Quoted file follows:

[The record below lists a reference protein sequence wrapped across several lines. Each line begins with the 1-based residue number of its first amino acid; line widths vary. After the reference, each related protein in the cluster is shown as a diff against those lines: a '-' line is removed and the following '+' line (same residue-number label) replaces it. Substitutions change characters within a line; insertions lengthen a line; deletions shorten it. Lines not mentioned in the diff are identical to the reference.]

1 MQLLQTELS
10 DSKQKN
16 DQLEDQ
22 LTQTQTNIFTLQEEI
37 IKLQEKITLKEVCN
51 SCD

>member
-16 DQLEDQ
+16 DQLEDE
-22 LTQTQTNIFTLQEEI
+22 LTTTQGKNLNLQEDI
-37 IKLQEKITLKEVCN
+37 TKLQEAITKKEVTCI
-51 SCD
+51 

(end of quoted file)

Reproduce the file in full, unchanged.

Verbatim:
[The record below lists a reference protein sequence wrapped across several lines. Each line begins with the 1-based residue number of its first amino acid; line widths vary. After the reference, each related protein in the cluster is shown as a diff against those lines: a '-' line is removed and the following '+' line (same residue-number label) replaces it. Substitutions change characters within a line; insertions lengthen a line; deletions shorten it. Lines not mentioned in the diff are identical to the reference.]

1 MQLLQTELS
10 DSKQKN
16 DQLEDQ
22 LTQTQTNIFTLQEEI
37 IKLQEKITLKEVCN
51 SCD

>member
-16 DQLEDQ
+16 DQLEDE
-22 LTQTQTNIFTLQEEI
+22 LTTTQGKNLNLQEDI
-37 IKLQEKITLKEVCN
+37 TKLQEAITKKEVTCI
-51 SCD
+51 